Facts about Cumulonimbus Clouds (with Pictures)

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Facts about Cumulonimbus Clouds (with Pictures)

Clouds come in different shapes and sizes. Did you know that there are clouds in the shape of an anvil? Strange and unusual, isn’t it? Those are cumulonimbus clouds for you! This ScienceStruck article takes you through some facts, description, and formation of cumulonimbus clouds.

Did You Know?

A single cumulonimbus cloud has as much energy as 10 atom bombs would have, and it can hold up to half a million tons of water.

Ever looked up in the sky and tried tracing out some wonderful patterns and shapes of clouds that keep changing every few seconds? Some take the shape of an animal, some of birds, and all others that you can think of. They surely get your brains ticking and exploit your imagination. They can be really fascinating and mesmerizing at times, and make you wonder in awe about the magical phenomena of nature. Doesn’t it make you curious about their formations and shapes?

Clouds are large masses of tiny water droplets (vapors) or ice crystals covered in microscopic dust particles that float in the atmosphere. They shower us with the necessary rainfall that is one of the most important factors for our sustenance on this planet. They are classified as per their appearance and mainly altitudes. Talking about the appearance and altitudes, the most gigantic and king of clouds is the cumulonimbus cloud. By now, you may already be having a question in mind―do cumulonimbus clouds form tornadoes? Yes, they do! Read below to know how.

Cumulonimbus Clouds


Cumulonimbus comes from Latin words cumulus meaning heap and nimbus meaning rainstorm or storm cloud. It is often accompanied by lightning, thunderstorms, and severe tornadoes. They are also called thunderheads because of their unique shape. They are low- to middle-level clouds that rise up to as high as 14 miles. They are the largest of all clouds, which are formed from cumulus clouds, and are the base for tornadoes.


Cumulonimbus clouds are large, fluffy, and mighty clouds that take the shape of an anvil or a huge mushroom at the top when well-developed. They are very dense clouds that soar up to a height of about 15 – 22 km. The anvil or mushroom shape is caused due to the strong wind shear or warm air turbulence when the cloud reaches the troposphere. The lightning coming from the flat top is called anvil lightning. Extreme and sudden changes in pressure can result in rotations, causing severe and destructive tornadoes. They can be seen single or in groups, and mostly in tropical or temperate areas. The central plains in the USA are often called ‘Tornado Alley’, and during the rainy season, Florida encounters tornadoes almost daily. They have the potential to grow and form a Supercell cloud, which can be the most rigorous of thunderstorms.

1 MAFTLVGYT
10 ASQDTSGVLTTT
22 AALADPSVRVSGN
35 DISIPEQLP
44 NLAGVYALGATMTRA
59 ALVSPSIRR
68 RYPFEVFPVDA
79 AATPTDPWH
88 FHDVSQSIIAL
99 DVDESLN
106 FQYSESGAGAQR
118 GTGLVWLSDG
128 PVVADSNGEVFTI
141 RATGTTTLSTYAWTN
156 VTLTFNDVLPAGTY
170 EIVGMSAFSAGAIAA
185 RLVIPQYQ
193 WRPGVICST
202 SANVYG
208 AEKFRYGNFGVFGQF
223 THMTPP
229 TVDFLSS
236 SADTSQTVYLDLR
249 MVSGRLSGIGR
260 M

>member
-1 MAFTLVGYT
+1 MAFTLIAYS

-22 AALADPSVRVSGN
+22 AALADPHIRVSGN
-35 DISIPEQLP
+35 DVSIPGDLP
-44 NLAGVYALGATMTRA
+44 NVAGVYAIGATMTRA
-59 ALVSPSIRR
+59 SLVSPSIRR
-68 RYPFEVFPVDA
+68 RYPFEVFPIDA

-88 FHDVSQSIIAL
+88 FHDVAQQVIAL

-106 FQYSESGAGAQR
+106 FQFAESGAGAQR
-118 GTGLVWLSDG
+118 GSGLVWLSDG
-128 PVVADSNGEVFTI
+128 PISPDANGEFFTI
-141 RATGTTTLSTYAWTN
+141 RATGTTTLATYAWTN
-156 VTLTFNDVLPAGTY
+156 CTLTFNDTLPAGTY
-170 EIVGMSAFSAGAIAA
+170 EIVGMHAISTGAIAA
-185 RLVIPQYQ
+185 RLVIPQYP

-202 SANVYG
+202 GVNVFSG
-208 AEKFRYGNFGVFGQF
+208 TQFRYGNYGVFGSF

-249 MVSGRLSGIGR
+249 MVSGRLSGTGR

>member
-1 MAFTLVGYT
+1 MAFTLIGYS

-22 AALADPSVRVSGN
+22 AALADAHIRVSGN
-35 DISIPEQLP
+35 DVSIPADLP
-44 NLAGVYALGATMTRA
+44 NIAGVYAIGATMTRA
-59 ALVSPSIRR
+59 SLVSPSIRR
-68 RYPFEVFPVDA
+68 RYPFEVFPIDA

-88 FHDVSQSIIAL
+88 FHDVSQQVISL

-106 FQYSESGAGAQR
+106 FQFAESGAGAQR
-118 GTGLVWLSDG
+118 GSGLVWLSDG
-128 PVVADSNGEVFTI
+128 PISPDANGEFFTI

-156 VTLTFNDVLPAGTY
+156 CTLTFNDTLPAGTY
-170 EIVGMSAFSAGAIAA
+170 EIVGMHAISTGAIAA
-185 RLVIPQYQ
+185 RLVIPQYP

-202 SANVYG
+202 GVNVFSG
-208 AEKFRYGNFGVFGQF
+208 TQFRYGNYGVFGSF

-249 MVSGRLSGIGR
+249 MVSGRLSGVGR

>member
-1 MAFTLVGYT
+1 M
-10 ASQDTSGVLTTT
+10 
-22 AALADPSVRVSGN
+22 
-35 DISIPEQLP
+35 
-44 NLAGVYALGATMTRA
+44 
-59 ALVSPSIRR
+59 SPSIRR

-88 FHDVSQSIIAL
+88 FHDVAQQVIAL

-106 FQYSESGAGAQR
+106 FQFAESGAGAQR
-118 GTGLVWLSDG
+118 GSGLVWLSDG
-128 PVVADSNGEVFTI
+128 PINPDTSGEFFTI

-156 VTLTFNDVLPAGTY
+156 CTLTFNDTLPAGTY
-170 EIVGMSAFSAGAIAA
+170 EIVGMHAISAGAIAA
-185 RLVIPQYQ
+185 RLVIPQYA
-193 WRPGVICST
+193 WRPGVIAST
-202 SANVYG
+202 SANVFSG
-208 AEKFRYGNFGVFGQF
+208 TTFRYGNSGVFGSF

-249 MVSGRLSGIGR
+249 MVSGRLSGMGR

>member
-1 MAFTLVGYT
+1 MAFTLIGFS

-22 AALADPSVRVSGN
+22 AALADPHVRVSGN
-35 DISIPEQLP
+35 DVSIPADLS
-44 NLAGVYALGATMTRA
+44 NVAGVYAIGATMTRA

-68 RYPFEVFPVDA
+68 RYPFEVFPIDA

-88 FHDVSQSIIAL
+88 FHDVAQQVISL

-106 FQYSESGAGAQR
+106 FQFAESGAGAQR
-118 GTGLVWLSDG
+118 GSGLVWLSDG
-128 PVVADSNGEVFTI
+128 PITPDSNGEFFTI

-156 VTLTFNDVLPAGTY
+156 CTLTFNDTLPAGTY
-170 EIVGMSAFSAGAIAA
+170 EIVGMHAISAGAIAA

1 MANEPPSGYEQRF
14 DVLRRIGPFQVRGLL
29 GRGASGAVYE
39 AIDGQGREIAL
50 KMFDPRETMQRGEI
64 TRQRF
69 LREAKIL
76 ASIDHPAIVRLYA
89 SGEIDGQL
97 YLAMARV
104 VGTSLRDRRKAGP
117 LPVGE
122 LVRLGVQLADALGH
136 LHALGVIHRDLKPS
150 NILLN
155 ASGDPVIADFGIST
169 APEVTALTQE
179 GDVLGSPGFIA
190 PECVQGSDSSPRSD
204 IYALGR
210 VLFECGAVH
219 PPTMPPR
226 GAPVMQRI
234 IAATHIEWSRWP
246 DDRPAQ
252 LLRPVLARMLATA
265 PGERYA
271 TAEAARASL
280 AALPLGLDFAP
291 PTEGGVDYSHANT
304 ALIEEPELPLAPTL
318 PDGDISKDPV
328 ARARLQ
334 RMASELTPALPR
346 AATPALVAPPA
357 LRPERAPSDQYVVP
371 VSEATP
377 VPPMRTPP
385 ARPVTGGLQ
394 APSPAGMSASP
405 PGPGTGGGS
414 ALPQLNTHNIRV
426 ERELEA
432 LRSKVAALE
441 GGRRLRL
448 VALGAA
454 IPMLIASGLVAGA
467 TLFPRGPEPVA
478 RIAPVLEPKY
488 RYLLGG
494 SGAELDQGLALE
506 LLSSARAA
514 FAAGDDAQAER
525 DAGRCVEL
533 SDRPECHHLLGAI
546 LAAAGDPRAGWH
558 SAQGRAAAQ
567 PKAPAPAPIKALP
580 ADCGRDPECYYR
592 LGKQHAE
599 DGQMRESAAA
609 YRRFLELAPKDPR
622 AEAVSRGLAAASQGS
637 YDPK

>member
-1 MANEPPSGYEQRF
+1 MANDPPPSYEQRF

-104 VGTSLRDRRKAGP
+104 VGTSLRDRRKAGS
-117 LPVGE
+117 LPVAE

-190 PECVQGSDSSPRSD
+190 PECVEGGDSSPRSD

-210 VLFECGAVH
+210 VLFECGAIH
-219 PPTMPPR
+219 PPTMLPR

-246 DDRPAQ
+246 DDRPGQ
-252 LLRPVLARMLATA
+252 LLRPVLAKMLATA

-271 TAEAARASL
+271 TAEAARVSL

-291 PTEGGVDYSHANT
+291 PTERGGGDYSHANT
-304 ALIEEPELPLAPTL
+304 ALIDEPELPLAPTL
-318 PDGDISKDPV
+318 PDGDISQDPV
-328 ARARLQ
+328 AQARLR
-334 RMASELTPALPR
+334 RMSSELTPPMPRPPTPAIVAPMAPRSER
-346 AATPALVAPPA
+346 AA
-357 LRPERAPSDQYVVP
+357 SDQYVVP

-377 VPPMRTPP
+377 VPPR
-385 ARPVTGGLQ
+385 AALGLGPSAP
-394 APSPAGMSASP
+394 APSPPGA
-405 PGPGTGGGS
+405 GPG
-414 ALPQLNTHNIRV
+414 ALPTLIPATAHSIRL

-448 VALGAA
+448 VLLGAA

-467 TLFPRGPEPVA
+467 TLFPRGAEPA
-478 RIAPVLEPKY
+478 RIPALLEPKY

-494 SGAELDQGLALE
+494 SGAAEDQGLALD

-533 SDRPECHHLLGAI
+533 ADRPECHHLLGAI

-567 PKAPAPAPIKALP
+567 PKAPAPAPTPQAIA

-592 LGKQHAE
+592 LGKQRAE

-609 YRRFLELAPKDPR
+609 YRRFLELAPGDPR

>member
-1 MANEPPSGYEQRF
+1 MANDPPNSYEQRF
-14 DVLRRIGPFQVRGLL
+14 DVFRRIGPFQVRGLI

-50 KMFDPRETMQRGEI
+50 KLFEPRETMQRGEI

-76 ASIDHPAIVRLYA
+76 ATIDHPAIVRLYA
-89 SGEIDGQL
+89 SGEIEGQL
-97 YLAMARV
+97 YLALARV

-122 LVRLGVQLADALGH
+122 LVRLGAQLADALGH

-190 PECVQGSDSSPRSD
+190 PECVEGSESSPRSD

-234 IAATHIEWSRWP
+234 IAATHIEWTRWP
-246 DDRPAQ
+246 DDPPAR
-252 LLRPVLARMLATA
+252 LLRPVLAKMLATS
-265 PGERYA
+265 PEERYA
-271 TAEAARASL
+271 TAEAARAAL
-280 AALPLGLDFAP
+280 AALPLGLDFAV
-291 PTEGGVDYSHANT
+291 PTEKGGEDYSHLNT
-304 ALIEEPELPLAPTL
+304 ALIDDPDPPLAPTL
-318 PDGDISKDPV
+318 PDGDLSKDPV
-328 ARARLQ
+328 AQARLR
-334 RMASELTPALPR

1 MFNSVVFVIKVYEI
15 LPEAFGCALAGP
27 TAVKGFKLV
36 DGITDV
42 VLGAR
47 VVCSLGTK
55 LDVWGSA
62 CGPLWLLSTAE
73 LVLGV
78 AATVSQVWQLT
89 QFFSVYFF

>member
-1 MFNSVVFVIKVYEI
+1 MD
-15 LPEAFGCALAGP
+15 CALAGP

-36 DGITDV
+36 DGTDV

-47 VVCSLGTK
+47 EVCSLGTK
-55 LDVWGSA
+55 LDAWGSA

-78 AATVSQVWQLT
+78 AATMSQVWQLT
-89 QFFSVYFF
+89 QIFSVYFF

How Do Cumulonimbus Clouds Form?

There are three stages in the formation of cumulonimbus clouds.

  • Cumulus or Developing stage
  • Mature Stage
  • Dissipating stage
Cumulonimbus Clouds Stages

Cumulus Stage

Cumulus cloud is the base of formation of a cumulonimbus cloud and also of tornadoes. They are formed when warm, moist air rises within the cooler air. The moisture rapidly cools down and condenses to form tiny drops of water, forming the rising cumulus clouds. It continues to rise, gradually going above the freezing point where exist the tiny droplets and ice crystals. This results in precipitation as soon as it rises above the freezing point. Through the convection precipitation, the air tends to rise in an updraft, resulting in the creation of a low-pressure zone below the developing thunderstorm.

Mature Stage

It is a stage of severe thunderstorms and Supercell tornadoes. The clouds in this stage experience both downdrafts and updrafts. The downdrafts are due to the falling precipitation. Cumulus clouds continue rising in shape, height, and size. The lower levels of clouds mostly consist of water droplets. At higher altitudes, the ice crystals are in abundance because the temperatures are below the freezing point. At this point, there can be drastic air turbulence, leading the cloud to flatten out at the top and finally manifesting as lightning, thunderstorms, and tornadoes. The direction of the anvil cloud indicates the direction of the movement of tornado. Cumulus clouds are capable of quickly developing into large cumulonimbus clouds, resulting in powerful thunderstorms and Supercells.

Dissipating Stage

In this stage, clouds experience downdrafts throughout. The thunderstorm is short-lived if the atmospheric conditions are not favorable. It may last for about 25 – 30 minutes. The cloud starts to spread out when the cooled droplets freeze and overpower the updraft. They contain ice crystals, and it first appears in the anvil. The clouds start collapsing as there is no release of latent heat due to freezing of the water droplets. The source of moisture gets cut off, and the rising of clouds ceases. This results in the decay or collapse of a thunderstorm or tornado.

Cumulonimbus Dissipating

Species of Cumulonimbus Clouds

Cumulonimbus Arcus

Cumulonimbus Arcus

Cumulonimbus Pileus

Cumulonimbus Pileus

Cumulonimbus Incus

Cumulonimbus Incus

Cumulonimbus Mammatus

Cumulonimbus mammatus

Cumulonimbus Tuba

Cumulonimbus tuba

Other species of cumulonimbus clouds include:

  • Cumulonimbus calvus
  • Cumulonimbus capillatus
  • Cumulonimbus pannus
  • Cumulonimbus praecipitatio
  • Cumulonimbus velum
  • Cumulonimbus virga

Cumulonimbus clouds are a perfect example of how different altitudes influence the formation of clouds at different stages. So, the next time you spot a mushroom- or anvil-shaped cloud, you will surely recognize them. On second thoughts, may be you should try cloud watching as a new and unique hobby. What say?

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